Younger buyers fuel surge in US homeownership

The number of American households who own homes grew by more than 1 million in the fourth quarter of 2017, with much of the gain attributed to buyers between the ages of 18 and 44.

Census data released last week show a U.S. homeownership rate of 64.2 percent, up by more than 1.3 percent since its low point in mid-2016.

Meanwhile, in another positive for the housing market, the number of renter households dropped steadily throughout the year: There were 75,000 fewer renter households in 2017 than the previous year, compared to a gain in of new owner households of 1.5 million.

Ralph McLaughlin, chief economist at Trulia, says the new numbers suggest the worst effects of the Great Recession are behind us. According to McLaughlin, millennials — 18-to-35-year-olds — are the largest group of potential buyers that aren’t yet homeowners, while the 35-to-44-year-old group suffered the most from the foreclosure crisis.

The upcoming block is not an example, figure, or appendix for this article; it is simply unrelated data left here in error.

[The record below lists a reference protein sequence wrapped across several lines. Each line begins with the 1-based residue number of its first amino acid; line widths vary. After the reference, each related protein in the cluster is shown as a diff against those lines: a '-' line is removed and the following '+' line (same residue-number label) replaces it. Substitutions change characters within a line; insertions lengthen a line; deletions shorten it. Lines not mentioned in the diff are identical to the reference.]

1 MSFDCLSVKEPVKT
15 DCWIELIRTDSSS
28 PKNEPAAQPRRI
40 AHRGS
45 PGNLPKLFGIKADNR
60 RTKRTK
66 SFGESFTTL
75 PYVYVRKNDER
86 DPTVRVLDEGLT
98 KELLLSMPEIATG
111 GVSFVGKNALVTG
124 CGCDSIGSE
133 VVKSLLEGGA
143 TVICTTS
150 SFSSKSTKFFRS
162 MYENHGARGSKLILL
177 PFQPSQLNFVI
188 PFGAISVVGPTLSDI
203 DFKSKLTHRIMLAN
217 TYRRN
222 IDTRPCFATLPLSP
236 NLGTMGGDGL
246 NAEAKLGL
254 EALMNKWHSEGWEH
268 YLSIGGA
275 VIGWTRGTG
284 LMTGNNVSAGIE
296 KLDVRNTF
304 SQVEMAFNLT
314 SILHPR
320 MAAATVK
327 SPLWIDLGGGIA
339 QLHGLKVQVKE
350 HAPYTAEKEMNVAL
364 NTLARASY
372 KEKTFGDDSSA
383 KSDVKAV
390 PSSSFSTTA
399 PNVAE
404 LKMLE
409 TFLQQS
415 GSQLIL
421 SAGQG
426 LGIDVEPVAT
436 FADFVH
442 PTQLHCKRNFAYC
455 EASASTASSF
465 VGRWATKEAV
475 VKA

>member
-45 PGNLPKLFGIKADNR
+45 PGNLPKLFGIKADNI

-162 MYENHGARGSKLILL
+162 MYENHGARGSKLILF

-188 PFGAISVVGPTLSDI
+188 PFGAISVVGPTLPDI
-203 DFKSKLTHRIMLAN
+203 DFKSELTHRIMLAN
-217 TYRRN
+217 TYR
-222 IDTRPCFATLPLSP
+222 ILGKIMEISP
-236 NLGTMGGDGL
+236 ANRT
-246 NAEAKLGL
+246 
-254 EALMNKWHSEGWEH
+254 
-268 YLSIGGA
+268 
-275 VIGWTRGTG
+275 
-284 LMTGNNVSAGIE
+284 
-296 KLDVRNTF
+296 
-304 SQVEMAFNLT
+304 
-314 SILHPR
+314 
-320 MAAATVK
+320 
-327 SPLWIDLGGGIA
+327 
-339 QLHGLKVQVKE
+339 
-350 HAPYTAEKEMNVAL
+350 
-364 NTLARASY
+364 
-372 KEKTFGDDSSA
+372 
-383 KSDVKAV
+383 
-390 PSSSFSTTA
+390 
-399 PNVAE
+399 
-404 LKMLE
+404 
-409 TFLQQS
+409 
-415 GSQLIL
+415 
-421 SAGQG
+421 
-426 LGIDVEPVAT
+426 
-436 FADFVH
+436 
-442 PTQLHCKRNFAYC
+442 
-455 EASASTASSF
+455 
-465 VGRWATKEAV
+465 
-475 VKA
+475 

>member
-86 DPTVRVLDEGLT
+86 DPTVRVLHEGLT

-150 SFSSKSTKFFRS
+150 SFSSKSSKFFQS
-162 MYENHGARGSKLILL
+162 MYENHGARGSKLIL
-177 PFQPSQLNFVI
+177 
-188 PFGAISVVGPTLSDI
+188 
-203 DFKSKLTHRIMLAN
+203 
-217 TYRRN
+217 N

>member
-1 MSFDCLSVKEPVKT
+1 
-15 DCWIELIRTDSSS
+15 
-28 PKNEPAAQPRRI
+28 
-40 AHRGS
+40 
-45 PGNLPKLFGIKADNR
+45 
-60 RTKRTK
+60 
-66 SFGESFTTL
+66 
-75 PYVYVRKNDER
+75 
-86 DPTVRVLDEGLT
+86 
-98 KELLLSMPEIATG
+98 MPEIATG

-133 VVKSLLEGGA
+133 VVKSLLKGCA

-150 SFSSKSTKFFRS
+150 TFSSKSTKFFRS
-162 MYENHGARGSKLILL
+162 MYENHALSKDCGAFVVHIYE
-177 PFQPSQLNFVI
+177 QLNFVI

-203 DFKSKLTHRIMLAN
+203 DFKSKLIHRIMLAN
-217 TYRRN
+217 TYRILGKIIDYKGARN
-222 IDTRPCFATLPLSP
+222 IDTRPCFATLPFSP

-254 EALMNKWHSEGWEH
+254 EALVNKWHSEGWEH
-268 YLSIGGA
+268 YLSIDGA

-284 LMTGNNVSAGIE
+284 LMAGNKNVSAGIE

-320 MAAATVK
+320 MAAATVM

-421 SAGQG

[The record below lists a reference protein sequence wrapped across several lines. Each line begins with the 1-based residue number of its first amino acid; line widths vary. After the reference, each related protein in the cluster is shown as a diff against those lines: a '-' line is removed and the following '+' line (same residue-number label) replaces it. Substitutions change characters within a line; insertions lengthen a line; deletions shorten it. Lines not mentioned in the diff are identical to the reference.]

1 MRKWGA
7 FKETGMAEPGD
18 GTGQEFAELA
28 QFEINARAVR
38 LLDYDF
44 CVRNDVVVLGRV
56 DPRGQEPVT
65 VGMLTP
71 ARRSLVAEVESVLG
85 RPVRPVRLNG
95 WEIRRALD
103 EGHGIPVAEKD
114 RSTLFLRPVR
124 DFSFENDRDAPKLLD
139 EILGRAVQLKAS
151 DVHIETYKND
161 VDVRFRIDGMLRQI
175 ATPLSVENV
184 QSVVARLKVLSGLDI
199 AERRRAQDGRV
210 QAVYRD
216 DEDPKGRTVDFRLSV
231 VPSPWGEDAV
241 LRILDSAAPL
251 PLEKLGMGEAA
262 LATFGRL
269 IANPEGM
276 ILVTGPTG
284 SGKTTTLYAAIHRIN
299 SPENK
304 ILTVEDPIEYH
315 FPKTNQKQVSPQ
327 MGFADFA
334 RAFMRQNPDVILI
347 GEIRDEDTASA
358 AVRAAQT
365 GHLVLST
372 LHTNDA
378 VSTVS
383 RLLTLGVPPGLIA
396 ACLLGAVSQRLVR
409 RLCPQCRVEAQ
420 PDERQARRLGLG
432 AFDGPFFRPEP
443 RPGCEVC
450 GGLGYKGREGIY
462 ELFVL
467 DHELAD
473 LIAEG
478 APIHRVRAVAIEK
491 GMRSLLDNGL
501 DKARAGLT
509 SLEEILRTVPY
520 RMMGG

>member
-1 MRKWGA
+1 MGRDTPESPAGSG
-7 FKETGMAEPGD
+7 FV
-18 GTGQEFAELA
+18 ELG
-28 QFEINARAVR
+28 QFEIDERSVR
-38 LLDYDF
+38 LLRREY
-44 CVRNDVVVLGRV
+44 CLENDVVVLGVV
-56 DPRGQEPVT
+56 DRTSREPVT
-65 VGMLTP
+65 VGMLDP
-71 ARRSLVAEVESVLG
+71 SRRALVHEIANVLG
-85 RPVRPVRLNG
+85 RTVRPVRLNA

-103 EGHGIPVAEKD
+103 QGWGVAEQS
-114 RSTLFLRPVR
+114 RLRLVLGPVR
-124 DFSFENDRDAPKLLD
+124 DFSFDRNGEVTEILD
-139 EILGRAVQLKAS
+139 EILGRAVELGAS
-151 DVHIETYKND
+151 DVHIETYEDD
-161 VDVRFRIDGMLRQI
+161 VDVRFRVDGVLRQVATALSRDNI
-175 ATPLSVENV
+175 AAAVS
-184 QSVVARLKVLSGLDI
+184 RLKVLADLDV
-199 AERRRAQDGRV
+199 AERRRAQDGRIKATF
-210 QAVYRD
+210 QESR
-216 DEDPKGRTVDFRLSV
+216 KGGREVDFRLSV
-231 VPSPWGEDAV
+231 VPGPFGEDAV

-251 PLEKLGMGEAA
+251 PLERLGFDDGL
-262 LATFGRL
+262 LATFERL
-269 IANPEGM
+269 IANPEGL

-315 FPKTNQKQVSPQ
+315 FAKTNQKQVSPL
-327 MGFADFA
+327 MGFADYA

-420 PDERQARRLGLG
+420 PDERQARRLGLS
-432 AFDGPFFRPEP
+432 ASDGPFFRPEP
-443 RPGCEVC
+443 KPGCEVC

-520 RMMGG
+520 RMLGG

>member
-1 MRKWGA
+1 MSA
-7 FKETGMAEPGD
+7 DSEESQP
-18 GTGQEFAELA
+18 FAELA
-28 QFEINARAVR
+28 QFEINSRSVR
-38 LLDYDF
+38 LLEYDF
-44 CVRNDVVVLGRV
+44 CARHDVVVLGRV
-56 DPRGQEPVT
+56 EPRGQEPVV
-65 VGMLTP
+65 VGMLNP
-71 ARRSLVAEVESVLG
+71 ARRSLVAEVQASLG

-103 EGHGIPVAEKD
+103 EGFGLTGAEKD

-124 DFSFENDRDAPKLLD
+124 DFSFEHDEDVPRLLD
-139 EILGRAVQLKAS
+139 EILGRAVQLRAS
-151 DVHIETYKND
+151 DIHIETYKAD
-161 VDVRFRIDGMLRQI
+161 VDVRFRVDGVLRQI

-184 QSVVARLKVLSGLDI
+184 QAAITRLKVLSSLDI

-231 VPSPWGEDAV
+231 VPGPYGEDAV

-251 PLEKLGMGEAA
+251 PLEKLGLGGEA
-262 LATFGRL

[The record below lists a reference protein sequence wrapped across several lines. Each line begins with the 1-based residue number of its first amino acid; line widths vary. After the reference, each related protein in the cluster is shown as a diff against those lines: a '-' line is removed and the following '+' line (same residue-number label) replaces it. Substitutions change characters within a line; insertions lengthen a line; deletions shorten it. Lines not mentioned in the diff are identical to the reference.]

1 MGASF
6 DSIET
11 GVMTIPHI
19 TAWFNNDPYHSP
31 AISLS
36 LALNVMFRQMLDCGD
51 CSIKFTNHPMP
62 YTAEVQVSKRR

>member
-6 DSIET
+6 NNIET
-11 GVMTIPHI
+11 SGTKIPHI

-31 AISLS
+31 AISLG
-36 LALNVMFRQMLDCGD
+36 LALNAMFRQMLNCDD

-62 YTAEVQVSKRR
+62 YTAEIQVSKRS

“The fact that we now have four consecutive quarters where owner households outpaced renters is a strong sign this is a true trend and that the decline in homeownership caused by the Great Recession is reversing course,” he said.

According to Zillow, here’s where homeownership rates increased most among the largest US metros:

Columbus: 5 percent to 61.3 percent;
Orlando: 4.3 percent to 63 percent;
San Antonio: 4.1 percent to 67.1 percent);
Cincinnati: 3.9 percent to 64.8 percent);
Phoenix: 3.9 percent to 67.3 percent.

Rates dropped the most in:

Baltimore: down 4.6 percent to 64 percent;
Denver: down 4.5 percent to 58.1 percent);
Riverside, California: down 3.4 percent to 61 percent);
San Francisco: down 2.9 percent to 54.8 percent;
Boston: down 2.8 percent to 57.8 percent).